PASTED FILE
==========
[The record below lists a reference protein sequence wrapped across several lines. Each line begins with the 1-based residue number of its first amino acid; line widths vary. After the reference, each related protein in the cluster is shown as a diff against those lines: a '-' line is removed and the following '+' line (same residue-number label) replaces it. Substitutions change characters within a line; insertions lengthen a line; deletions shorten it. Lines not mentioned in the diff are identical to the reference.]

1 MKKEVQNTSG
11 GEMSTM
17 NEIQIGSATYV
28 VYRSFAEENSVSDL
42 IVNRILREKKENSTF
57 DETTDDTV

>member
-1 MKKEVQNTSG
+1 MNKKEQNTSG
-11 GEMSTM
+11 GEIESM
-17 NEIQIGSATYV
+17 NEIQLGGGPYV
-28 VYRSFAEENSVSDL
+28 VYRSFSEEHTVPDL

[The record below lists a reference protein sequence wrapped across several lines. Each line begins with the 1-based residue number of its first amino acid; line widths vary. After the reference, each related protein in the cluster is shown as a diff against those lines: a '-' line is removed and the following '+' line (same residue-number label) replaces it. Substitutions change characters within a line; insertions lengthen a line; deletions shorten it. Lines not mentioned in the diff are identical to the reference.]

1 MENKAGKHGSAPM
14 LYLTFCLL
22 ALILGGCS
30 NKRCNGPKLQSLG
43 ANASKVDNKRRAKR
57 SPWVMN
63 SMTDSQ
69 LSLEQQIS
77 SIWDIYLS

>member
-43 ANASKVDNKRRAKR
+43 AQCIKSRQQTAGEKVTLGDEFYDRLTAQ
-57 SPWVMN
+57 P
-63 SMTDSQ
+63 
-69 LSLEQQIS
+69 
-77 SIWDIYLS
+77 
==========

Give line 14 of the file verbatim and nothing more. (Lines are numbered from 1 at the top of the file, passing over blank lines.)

+17 NEIQLGGGPYV